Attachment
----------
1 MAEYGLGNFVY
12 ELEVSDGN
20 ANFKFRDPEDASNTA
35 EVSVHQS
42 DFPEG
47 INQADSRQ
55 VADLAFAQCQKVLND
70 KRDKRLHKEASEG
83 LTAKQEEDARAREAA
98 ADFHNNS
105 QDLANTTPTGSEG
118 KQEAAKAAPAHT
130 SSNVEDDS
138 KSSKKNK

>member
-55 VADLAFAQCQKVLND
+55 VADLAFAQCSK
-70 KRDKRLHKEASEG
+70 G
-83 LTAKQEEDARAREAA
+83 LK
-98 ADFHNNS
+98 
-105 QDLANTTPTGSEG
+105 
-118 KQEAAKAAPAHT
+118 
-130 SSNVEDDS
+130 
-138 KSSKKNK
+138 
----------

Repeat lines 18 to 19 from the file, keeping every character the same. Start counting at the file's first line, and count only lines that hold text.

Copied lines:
-70 KRDKRLHKEASEG
+70 G